contrary: an argumentative device that presents an alternative to a thesis for the purpose of confirming or clarifying it. The alternative represents a choice that is not satisfactory in the context of the thesis but is not a direct contradiction (contrary) of the thesis.

conversionist response: One of the specific social topics (which are a subtexture of social and cultural texture and establish a relationship to the world), the conversionist response is characterized by a view that the world is corrupt because people are corrupt. If people can be changed, the world will be changed. Salvation is considered to be available not through objective agencies but only by a profound and supernaturally wrought transformation of the self. The world itself will not change, but the presence of a new subjective orientation to it will itself be salvation.

corporate group: Found in the subtexture relation to groups, a corporate group is a body with a permanent existence: a collection of people recruited on recognized principles, with common interests and rules fixing rights and duties of the members in relation to one another and to these interests.

counterculture: One of the final cultural categories of social and cultural texture, a countercultural or alternative cultural rhetoric rejects explicit and mutable characteristics of the dominant or subculture rhetoric to which it responds. Its rhetoric is a culturally heretical rhetoric that evokes "a new future," not an alien rhetoric that evokes the preservation of an "old culture (real or imagined)." Counterculture rhetoric implies "alternative mini-cultures which make provisions for both sexes and a wide range of age groups, which are capable of influencing people over their entire life span, and which develop appropriate institutions to sustain the group in relative self-sufficiency" (at least twenty-five years). Counterculture rhetoric evokes the creation of "a better society, but not by legislative reform or by violent opposition to the dominant culture." The theory of reform manifest in its rhetoric provides an alternative and hopes "that the dominant society will 'see the light' and adopt a more 'humanistic' way of life." In other words, "social reform is not a preoccupation" of counterculture rhetoric. It evokes a willingness to live one's own life and let the members of dominant society go on with their "madness." Yet, an underlying theme is the hope of voluntary reform by the dominant society in accord with the new model of "the good life." Fully developed counterculture rhetoric expresses a constructive image of a better way of life.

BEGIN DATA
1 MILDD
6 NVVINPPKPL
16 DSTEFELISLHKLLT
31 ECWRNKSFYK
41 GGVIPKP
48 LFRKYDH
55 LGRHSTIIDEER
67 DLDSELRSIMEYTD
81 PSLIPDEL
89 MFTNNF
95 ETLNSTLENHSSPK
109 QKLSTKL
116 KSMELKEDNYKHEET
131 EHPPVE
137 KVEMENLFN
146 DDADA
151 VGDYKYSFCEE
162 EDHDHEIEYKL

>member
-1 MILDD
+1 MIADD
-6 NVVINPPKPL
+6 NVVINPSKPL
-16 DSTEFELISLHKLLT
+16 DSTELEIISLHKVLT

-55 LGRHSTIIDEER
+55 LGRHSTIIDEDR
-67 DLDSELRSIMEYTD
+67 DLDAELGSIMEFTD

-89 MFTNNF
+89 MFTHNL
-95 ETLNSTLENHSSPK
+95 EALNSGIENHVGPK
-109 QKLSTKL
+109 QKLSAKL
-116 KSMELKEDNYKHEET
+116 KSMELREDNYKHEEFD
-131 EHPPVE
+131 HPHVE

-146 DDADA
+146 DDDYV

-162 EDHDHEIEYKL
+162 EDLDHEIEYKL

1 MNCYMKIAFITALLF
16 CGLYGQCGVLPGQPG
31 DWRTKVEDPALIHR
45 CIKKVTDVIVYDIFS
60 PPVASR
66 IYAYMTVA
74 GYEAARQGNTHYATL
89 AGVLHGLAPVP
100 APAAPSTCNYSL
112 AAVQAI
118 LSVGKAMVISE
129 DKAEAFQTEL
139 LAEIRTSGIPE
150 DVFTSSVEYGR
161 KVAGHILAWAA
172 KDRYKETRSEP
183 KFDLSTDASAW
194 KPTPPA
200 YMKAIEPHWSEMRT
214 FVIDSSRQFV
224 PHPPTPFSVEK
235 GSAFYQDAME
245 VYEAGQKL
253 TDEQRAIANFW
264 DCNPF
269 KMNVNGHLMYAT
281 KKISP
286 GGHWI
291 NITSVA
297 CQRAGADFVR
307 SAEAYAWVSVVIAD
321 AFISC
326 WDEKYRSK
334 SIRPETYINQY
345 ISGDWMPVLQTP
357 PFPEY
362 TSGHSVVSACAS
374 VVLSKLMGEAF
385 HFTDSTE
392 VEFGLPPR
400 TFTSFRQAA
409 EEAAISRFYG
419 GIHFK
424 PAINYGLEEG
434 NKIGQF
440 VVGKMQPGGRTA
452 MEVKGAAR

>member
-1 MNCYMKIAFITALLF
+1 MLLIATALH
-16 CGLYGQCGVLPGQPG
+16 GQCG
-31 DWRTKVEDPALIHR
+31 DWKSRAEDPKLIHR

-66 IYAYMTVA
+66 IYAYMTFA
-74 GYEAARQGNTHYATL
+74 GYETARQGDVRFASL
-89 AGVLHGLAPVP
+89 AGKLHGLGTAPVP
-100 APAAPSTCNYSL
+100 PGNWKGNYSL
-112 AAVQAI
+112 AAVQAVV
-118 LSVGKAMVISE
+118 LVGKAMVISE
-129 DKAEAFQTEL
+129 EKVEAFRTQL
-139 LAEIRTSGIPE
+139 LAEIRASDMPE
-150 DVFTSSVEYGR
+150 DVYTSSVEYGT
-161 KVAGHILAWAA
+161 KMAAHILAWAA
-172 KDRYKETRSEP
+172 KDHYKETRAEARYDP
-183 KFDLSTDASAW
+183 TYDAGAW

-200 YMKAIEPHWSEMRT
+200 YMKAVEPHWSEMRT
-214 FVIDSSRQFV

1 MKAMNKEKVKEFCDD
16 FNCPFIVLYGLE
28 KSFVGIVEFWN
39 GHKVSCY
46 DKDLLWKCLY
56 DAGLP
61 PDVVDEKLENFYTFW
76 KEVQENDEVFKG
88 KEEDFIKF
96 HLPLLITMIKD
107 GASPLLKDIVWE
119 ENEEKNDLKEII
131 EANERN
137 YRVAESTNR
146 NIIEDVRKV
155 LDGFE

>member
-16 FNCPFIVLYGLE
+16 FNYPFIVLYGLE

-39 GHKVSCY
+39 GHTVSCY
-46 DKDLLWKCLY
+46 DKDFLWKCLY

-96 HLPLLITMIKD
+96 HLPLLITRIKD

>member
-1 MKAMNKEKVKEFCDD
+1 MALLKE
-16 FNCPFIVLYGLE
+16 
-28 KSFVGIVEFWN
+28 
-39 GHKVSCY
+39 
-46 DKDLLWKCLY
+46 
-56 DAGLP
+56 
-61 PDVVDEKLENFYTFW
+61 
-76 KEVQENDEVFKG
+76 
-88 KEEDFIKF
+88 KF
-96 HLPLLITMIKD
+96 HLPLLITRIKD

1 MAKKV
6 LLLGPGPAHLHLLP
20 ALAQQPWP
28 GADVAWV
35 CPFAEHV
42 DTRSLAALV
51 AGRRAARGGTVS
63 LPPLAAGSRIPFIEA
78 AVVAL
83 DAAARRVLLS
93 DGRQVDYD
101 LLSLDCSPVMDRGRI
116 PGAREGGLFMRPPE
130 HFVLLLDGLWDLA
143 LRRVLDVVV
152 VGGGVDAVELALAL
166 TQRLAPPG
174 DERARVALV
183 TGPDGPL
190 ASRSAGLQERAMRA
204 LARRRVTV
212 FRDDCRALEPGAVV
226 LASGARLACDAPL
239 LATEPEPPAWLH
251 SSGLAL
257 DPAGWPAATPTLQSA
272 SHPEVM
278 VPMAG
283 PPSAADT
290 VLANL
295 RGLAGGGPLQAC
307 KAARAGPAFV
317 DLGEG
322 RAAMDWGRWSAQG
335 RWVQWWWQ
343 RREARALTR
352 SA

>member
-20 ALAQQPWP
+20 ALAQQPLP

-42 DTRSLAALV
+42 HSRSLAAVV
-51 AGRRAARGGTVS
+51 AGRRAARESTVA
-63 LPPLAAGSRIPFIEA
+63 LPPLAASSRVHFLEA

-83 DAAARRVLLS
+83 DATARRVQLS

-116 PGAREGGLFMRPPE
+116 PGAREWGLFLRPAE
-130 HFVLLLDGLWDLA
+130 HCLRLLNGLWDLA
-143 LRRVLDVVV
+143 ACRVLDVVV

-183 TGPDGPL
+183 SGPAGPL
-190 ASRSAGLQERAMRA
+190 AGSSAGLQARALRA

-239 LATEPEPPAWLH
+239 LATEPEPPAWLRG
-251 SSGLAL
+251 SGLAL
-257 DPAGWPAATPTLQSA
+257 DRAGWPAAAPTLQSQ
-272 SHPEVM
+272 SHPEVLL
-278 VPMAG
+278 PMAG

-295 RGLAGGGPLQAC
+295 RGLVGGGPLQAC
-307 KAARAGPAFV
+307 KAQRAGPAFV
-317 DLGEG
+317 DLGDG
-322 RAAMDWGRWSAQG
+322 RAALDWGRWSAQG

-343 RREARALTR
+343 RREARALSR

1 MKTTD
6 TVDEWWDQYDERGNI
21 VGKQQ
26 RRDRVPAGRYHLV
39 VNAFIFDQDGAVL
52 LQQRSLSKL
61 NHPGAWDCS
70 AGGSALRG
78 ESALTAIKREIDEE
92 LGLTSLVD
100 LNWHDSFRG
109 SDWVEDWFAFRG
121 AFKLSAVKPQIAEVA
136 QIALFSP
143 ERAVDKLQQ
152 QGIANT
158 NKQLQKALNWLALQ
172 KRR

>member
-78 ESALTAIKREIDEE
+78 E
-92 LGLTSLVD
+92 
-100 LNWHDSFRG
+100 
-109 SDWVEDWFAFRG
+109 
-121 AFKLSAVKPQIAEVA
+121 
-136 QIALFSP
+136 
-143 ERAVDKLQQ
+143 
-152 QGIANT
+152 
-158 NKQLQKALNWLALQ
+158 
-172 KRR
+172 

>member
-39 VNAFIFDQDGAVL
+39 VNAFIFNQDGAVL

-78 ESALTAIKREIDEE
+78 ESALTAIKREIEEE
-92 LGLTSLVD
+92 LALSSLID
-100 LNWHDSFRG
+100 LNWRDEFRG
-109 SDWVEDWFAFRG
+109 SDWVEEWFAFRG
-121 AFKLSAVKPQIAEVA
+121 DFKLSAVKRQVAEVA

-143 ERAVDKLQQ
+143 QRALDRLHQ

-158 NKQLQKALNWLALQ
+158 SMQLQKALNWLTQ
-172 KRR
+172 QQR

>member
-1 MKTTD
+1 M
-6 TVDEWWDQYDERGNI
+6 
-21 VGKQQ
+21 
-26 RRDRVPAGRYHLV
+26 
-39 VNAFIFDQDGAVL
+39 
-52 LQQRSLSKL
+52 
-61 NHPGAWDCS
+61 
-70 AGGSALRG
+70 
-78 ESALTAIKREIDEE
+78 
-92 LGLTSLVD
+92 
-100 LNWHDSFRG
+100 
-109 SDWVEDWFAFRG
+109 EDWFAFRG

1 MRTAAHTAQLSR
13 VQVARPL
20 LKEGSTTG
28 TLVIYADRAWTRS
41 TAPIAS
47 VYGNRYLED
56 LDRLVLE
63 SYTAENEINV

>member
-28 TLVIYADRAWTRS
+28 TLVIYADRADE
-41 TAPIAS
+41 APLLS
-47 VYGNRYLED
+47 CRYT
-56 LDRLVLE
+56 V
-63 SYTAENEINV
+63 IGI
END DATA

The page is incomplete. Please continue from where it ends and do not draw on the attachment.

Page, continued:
cultural intertexture: A subtexture of intertexture, cultural intertexture is the reference, allusion, or echo of the "insider" cultural knowledge that is known only by people within a particular culture or by people who have learned about the culture through some kind of interaction with it. This knowledge includes the values, scripts, codes and systems of a culture. Click here for examples.

cultural knowledge: An aspect of cutural interexture, cultural knowledge is "insider" knowledge that is known only by people within a particular culture or by people who have learned about the culture through some kind of interaction with it. This knowledge includes the values, scripts, codes and systems of a culture.

cultural location: The cultural location of a reader, writer or of the text itself is categorized through the final cultural categories of social and cultural texture. It is concerned with the manner in which people present their propositions, reasons, and arguments both to themselves and to other people. Uncovering the cultural location of a reader or writer reveals his or her dispositions, presuppositions and values which influence the writing and reading of a text.

cultural rhetoric: Cultural rhetoric is the way a group or a person presents their propositions, reasons, and arguments both to themselves and to other people. There are five major types of cultural rhetoric: dominant, subcultural, contercultural (or alternative), contracultural (or oppositional), and liminal.

cultural system: A cultural system is a set of values, norms, attitudes, and predispositions that is enacted in the various forms of cultural rhetoric (or final cultural categories): dominant, subcultural, contercultural (or alternative), contracultural (or oppositional), and liminal

cultural tradition: A cultural tradition is knowledge handed down from generation to generation concerning the values, norms, attitudes, and predispositions of a given culture. When these traditions are referenced in a text, this is considered cultural intertexture.

cure: removal of symptoms/physical or psychological disorder. Contrast healing.

A | B | C | D | E | F | G | H | I | J-L | M-N | O | P-Q | R | S | T-Z

Definitions based upon Vernon K. Robbins, Exploring the Texture of Texts, Valley Forge, PA: Trinity Press International, 1996 and Vernon K. Robbins, The Tapestry of Early Christianity: Rhetoric, Society, and Ideology, London and New York: Routledge, 1996.